Max Size: 3.5cm

Red Devil Tetra (Hyphessobrycon piranga)

Red Devil Tetras are a relatively rare species in the aquarium hobby. They are stunning, peaceful, sociable and active little fish that only came about in 2018.

Red Devil Tetras are schooling fish in nature, so, therefore, they should be kept in a group of at least eight individuals, preferably more. Keeping these Tetras in larger groups will not only give your aquarium an array of colours, but it will also give your aquarium a more natural-looking display as well as making your fish feel more comfortable so they can show off their true behaviours.

Ideal tankmates for Red Devil Tetras could include peaceful species such as other Tetras, smaller Barbs, Rasboras, smaller Danios and Corydoras Catfish. Shrimps can also make suitable tankmates, although shrimplets may get eaten.

Red Devil Tetras are a pretty easy species to keep as they have no particular demands when it comes to their water conditions. However, these Tetras will appreciate a slight current to mimic their natural biotope.

The ideal aquarium setup for these fish will include a substrate of either sand, gravel or pebbles and plenty of plants as they live in areas with an abundance of plants. Adding leaves to the bottom of your aquarium will also be beneficial for these Tetras.

Red Devil Tetras have a creamy-yellowish body contrasted with a wide, dark brown vertical stripe that runs across their flank from their nose, through their eye towards their tail root. Above this, they possess a silvery-white bar. The males have red fins as well as a faint red hue on their bodies, whereas the female's fins and bodies are more yellow.

Quick Facts
Scientific NameHyphessobrycon piranga
Other NamesNone
Aquarium LevelMiddle - Top
DifficultyBeginner - Intermediate
Best kept asGroups 8+
Lifespan3 - 5 years
Water Parameters
Water TypeFreshwater
PH5.5 - 7.5
GH5 - 15
KH2 - 7
75 - 82℉
23.9 - 27.8℃

Photos of the Red Devil Tetra

Red Devil Tetra
Red Devil Tetra

Natural Habitat

Red Devil Tetras are endemic to the Rio Verde and Rio Juruena drainages of Brazil's upper Rio Tapajós basin in South America. They inhabit clear water rivers and streams with medium to fast currents. Their habitats are surrounded by riparian vegetation mainly composed of herbs, shrubs and trees and their substrate consists of sand pebbles and organic debris.


What to feed the Red Devil Tetra

Red Devil Tetras are not particularly fussy about their food; however, You should provide them with a varied diet. You can include a variety of live and frozen food such as bloodworm, brine shrimp and daphnia alongside good quality flakes and granules. It would also be beneficial for your fish if you gave them some spirulina and blanched vegetables occasionally.

How to sex the Red Devil Tetra

It is relatively simple to differentiate between male and female Red Devil Tetras. Males usually are slightly smaller than females and possess red colouring in their bodies and fins, whereas the females are larger and have yellow colouration in their bodies and fins.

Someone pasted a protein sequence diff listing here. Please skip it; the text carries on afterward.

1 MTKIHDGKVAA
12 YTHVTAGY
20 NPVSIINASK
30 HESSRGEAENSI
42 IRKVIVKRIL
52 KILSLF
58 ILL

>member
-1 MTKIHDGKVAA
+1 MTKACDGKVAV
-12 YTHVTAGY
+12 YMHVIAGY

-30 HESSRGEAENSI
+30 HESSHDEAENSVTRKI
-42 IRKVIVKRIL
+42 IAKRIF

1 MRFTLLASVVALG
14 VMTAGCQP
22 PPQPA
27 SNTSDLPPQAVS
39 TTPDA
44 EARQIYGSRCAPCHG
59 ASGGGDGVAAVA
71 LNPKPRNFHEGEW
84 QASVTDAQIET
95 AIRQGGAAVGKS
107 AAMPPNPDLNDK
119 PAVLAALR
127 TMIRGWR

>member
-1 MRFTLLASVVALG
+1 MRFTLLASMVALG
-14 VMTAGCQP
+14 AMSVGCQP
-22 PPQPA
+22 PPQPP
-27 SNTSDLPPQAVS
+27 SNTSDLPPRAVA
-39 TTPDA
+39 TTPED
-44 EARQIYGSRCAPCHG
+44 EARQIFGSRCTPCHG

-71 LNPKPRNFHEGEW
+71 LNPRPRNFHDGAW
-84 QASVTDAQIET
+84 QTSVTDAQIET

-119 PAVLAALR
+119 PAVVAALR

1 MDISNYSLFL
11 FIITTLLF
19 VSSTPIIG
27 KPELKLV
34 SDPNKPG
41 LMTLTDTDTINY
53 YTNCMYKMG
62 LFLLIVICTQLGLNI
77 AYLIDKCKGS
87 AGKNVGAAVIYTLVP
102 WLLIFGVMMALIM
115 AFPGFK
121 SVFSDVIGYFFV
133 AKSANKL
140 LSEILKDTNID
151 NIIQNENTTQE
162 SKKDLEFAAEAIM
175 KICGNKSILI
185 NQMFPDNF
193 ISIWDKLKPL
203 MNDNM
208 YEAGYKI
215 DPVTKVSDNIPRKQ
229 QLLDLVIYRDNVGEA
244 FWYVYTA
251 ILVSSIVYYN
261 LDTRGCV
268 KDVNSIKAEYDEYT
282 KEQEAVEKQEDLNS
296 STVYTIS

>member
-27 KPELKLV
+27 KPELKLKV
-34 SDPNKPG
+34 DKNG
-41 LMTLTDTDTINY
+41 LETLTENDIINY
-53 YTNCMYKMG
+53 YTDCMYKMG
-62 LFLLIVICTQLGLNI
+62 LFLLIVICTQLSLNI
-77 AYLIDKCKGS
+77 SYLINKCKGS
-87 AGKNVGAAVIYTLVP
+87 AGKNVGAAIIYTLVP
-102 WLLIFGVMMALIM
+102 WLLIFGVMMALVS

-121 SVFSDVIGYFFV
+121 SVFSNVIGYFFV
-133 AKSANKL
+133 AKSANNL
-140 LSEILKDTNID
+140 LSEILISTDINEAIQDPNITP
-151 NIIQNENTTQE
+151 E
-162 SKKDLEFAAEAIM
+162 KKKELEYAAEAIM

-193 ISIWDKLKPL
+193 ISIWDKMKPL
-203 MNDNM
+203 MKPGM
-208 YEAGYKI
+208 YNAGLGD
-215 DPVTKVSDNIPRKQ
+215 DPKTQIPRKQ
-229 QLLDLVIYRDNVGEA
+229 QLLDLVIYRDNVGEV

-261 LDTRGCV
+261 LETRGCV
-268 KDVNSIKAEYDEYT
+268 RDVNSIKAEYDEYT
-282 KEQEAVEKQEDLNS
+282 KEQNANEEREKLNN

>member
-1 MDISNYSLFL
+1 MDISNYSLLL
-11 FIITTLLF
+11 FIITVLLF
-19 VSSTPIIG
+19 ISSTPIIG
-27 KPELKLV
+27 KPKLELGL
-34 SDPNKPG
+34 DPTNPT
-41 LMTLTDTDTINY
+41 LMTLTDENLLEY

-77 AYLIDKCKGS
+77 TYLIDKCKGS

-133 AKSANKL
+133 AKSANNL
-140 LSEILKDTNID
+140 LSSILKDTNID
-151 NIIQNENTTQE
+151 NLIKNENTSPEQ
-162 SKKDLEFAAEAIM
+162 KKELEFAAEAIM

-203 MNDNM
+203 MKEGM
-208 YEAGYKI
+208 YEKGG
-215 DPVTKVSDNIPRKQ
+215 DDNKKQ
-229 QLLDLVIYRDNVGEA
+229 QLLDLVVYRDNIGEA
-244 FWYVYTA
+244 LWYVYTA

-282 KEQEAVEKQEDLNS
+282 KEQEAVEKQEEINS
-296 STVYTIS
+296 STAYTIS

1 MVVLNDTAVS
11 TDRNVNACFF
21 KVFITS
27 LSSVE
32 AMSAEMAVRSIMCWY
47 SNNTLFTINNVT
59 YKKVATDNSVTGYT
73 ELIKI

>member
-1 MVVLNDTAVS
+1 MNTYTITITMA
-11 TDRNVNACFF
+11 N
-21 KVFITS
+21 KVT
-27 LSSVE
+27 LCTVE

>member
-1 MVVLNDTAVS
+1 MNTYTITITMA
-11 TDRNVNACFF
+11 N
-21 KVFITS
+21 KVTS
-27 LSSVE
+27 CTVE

How to breed the Red Devil Tetra

Red Devil Tetras are egg-scattering free spawners that exhibit no parental care. As a result, adult fish in good condition may spawn in a community tank, and small fry numbers may start to appear without any human intervention.

However, if you would like to produce a higher yield of fry, you will require a separate breeding tank. The breeding tank will need to contain soft acidic water with a dark substrate and dim lighting, and you will need to increase the temperature by a few degrees higher than their usual aquarium.

It would be better to make sure you have plenty of fine-leaved plants as a spawning medium and some floating plants to help keep the light subdued. It is also advised that you should provide very gentle filtration through an air-powered sponge filter, and dedicated lighting will not be needed as eggs and fry can be a little sensitive to light.

You can breed Red Devil Tetras in pairs or small groups; however, you will need to condition them with plenty of live and frozen food for a week or so before to encourage them to spawn.

Spawning usually occurs in the morning. The female will scatter sticky eggs onto the plants and substrate, where the males will then fertilise them. Once spawning has occurred, you should remove the adults from the breeding tank; otherwise, they will consume the eggs and the fry if given a chance.

The eggs will usually hatch between 22 and 26 hours later, and then the fry will become free swimming three to four days after that.

The babies will initially feed off their yolk sacs; then, after that, you will need to provide them with microscopic foods such as infusoria and Paramecium moving on to microworm or baby brine shrimp as they develop.

It would be best to keep the young fish isolated until they are large enough not to be eaten by the adults. You can then place them back into the regular aquarium.

Other Tetras of interest

African Moon Tetra(Bathyaethiops caudomaculatus)
African Red Eyed Tetra(Arnoldichthys spilopterus)
Black Darter Tetra(Poecilocharax weitzmani)
Black Line Tetra(Hyphessobrycon scholzei)
Black Neon Tetra(Hyphessobrycon herbertaxelrodi)
Black Phantom Tetra(Hyphessobrycon megalopterus)
View all Tetras
Date Added: 12/08/2021 12:32:13 - Updated: 02/12/2021 17:34:11